November 5, 2018 10:18:35 AM
Since the country's founding, the United States has been governed by a representative form of government.
Well, sort of.
For much of our history, there have been groups of people who have not been given the right to vote.
As recently as 100 years ago, Native Americans and women were not allowed to vote. In the South, that disenfranchisement applied to black Americans as well, mainly through Jim Crow voter suppression tactics such as poll taxes and literacy test.
Those convicted of certain felonies cannot voter, either, and the list of disqualifying felonies in Mississippi is among the highest in the nation.
But for the most part, U.S. citizens over the age of 18 have to right and duty to go to the polls to help determine how our local governments, states and nation are governed.
Sadly, more often that not, many of us do not exercise that right.
In five days, voters across the country will be given that right again and the stakes are high. The balance of power in the U.S. House of Representatives and Senate hang in the balance, depending on the outcome to Tuesday's election.
In Mississippi, voters have the rare opportunity to determine both U.S. Senate seats and, depending on where you live, who will represent them in the U.S. House. Closer to home, voters will also choose new chancery judges for all three seats in the 14th district.
In the June primaries, Mississippi voters responded to this opportunity will alarming indifference - just 15 percent of eligible voters went to the polls.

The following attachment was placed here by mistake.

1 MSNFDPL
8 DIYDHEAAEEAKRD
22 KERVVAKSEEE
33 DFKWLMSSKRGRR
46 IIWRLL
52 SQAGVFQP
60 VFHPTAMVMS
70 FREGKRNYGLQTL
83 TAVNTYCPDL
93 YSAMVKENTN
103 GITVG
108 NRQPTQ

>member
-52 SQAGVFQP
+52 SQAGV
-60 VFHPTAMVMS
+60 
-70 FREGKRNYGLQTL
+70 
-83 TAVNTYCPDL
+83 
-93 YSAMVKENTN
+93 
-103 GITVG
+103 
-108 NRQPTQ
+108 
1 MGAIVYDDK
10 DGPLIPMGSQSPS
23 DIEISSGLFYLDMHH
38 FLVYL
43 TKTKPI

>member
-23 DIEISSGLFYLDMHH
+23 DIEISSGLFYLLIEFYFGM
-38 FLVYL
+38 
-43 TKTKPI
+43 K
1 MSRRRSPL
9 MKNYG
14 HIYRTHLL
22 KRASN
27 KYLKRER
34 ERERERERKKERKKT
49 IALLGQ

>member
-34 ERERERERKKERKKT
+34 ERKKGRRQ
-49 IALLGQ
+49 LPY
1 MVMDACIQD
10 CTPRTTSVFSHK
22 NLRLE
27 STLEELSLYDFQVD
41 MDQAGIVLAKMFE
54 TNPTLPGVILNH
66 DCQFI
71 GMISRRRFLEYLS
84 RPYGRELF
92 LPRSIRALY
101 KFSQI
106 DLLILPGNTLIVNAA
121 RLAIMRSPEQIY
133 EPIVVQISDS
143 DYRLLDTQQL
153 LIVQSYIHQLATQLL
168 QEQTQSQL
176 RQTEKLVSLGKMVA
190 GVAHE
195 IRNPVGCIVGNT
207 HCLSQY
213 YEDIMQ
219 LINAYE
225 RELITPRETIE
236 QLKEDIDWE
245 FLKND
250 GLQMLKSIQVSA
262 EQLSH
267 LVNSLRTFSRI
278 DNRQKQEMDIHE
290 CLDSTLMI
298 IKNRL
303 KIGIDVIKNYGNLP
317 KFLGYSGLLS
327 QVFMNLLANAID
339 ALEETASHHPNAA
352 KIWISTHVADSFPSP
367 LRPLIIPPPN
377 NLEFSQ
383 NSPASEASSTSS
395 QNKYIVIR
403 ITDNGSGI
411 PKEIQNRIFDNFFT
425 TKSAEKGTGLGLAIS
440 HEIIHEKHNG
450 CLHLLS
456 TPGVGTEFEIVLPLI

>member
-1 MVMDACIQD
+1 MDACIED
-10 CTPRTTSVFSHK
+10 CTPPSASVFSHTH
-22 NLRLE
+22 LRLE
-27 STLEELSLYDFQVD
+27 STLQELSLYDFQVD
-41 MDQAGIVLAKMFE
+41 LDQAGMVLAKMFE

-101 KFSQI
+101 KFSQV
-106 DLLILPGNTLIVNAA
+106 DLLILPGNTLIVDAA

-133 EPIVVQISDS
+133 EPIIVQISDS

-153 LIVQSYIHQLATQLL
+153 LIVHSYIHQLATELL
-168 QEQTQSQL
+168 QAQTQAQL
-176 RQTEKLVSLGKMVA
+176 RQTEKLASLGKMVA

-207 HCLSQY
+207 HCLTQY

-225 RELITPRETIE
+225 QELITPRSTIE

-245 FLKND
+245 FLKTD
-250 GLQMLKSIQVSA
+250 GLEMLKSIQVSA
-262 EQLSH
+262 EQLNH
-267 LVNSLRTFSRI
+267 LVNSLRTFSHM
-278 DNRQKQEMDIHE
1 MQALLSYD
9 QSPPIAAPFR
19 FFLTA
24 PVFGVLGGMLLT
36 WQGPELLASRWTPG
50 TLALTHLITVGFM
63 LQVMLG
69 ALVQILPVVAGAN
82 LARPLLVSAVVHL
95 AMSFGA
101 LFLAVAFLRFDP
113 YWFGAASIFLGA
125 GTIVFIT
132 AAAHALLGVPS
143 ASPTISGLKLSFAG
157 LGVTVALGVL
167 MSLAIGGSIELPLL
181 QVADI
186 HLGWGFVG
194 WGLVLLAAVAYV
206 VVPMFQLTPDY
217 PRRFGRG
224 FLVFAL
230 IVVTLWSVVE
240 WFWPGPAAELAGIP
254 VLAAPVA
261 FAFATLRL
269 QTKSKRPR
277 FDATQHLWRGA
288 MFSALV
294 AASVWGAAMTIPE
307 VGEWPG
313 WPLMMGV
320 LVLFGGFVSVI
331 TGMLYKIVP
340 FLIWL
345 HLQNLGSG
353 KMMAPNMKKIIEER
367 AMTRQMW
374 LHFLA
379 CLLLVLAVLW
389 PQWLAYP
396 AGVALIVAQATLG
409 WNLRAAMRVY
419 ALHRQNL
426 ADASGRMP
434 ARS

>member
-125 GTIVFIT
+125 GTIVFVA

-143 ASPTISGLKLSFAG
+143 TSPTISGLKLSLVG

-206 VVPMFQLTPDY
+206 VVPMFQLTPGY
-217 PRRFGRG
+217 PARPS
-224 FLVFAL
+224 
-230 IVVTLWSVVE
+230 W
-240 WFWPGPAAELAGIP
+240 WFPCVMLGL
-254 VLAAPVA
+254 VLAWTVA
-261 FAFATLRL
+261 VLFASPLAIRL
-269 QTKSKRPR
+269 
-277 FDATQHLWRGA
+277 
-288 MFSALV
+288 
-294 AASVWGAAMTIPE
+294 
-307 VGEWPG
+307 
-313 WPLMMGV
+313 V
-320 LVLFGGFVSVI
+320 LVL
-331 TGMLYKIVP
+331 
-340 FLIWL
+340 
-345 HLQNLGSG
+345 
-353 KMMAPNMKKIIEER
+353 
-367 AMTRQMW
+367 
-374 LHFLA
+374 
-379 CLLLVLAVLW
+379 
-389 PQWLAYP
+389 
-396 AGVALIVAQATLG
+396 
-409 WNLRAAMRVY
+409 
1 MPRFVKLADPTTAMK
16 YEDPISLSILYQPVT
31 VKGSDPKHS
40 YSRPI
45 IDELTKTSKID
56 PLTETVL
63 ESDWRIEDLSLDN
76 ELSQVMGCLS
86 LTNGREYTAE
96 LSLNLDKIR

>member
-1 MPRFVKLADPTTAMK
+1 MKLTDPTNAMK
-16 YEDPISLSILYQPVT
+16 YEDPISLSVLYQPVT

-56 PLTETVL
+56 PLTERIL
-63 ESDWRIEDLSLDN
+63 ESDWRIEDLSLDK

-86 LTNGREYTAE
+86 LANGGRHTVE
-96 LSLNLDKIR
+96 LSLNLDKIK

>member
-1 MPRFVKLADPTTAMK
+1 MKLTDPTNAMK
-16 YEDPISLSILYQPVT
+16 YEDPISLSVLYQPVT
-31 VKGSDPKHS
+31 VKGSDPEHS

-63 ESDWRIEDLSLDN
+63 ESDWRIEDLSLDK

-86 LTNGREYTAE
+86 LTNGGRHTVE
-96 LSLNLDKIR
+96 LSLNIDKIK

That sort of response begs the question: When 85 percent of voters don't go to the polls, can we really call ourselves a representative government?
In the field of statistics, the greater the sample size the more accurate the results.
The same is true when it comes to voting. The higher the turnout the more truly representative - and we would argue, the better - our leaders turn out to be.
Based on the number of absentee ballots cast as the election approaches, there is some indication that voter turnout will improve compared to the mid-term elections of four years ago. Both Lowndes County and Oktibbeha County are seeing higher numbers of absentee ballots cast - especially in Oktibbeha County, where the number has almost doubled (733) compared to the 2014 mid-terms.
On the other hand, eclipsing the 2014 turnout is no major break-through: Just 29 percent of Mississippians voted in that election.
Obviously, we can and should do better than that.
While some states have taken real steps to improve turnout - same-day registration has seen improvement in voter turn-outs as much as 14 percent in states where it has been implemented while online voter registration has improved turnout by an average of 7 percent - Mississippi's Legislature has killed every bill to bring those measures to the state. That's shameful. It tells us how little respect the Legislature has for the people of our state.
That is not to say that Mississippians are powerless to improve this dismal performance.
In fact, there are two ways we can absolutely guarantee better turnouts whether the Legislature likes it or not.
First - and should be obvious enough - vote.
Second, take one neighbor or friend who might not otherwise vote to the polls when you go. That alone would double the turnout.
It really is that simple.
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